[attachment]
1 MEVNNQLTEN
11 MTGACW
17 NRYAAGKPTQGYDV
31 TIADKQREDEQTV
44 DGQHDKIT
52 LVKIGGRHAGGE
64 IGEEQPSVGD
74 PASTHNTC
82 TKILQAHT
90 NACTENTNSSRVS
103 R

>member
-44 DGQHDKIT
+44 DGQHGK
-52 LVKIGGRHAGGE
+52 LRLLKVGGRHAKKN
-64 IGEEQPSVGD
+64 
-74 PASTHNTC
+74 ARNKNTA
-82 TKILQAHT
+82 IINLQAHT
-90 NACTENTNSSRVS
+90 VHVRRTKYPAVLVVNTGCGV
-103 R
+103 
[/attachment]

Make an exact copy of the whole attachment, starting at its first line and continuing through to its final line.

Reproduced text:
1 MEVNNQLTEN
11 MTGACW
17 NRYAAGKPTQGYDV
31 TIADKQREDEQTV
44 DGQHDKIT
52 LVKIGGRHAGGE
64 IGEEQPSVGD
74 PASTHNTC
82 TKILQAHT
90 NACTENTNSSRVS
103 R

>member
-44 DGQHDKIT
+44 DGQHGK
-52 LVKIGGRHAGGE
+52 LRLLKVGGRHAKKN
-64 IGEEQPSVGD
+64 
-74 PASTHNTC
+74 ARNKNTA
-82 TKILQAHT
+82 IINLQAHT
-90 NACTENTNSSRVS
+90 VHVRRTKYPAVLVVNTGCGV
-103 R
+103 